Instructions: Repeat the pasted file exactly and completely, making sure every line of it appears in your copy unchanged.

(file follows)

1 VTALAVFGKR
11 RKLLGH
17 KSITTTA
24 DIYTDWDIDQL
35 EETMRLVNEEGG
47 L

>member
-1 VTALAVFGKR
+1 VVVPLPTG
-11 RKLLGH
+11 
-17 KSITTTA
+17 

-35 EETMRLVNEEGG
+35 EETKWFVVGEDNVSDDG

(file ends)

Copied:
1 VTALAVFGKR
11 RKLLGH
17 KSITTTA
24 DIYTDWDIDQL
35 EETMRLVNEEGG
47 L

>member
-1 VTALAVFGKR
+1 VVVPLPTG
-11 RKLLGH
+11 
-17 KSITTTA
+17 

-35 EETMRLVNEEGG
+35 EETKWFVVGEDNVSDDG